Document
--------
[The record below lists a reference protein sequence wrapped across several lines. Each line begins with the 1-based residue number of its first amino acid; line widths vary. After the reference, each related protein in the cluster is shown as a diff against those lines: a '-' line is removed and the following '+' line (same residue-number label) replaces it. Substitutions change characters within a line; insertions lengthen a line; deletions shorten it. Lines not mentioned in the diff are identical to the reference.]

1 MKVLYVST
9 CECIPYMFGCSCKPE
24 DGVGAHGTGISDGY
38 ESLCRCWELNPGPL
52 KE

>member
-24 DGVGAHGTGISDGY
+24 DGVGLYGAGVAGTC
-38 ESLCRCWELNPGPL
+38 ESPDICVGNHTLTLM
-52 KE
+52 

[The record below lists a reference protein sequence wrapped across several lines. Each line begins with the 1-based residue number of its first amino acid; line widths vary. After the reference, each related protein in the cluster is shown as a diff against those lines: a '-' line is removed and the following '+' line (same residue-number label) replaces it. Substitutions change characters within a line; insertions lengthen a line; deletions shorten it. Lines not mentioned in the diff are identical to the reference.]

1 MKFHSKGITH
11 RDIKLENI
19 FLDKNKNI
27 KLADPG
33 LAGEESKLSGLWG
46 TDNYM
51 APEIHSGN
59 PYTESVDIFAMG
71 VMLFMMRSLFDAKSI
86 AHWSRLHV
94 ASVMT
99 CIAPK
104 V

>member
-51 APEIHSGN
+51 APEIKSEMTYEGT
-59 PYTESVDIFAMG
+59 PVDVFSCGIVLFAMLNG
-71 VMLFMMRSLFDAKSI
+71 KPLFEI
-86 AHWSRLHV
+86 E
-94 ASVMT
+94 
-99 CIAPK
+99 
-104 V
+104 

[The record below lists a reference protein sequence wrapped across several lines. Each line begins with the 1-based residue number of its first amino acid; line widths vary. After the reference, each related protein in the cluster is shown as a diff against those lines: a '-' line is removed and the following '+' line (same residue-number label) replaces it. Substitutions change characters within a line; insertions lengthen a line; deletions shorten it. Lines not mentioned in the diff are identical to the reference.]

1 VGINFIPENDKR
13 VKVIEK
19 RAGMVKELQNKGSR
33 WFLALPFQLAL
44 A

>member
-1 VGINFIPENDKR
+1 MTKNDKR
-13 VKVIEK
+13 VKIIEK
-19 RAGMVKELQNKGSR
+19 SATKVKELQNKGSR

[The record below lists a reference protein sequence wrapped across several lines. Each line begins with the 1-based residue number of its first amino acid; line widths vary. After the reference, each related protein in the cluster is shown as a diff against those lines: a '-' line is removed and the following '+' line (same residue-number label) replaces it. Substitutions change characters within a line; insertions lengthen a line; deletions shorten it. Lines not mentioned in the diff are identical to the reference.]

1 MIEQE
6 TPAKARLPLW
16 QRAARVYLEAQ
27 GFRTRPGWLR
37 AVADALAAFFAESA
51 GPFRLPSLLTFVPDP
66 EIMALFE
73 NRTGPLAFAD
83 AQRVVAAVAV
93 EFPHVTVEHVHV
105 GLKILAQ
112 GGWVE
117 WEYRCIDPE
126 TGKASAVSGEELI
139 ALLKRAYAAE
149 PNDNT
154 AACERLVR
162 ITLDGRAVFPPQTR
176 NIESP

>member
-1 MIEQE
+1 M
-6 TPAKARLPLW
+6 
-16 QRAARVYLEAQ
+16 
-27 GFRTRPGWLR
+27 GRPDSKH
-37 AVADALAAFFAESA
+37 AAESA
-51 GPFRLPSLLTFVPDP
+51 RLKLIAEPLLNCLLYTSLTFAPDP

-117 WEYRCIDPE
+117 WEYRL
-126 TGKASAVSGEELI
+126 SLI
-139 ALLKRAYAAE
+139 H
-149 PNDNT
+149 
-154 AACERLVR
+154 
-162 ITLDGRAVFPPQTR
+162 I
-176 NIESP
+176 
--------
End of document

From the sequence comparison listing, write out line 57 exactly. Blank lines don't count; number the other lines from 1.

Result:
1 MIEQE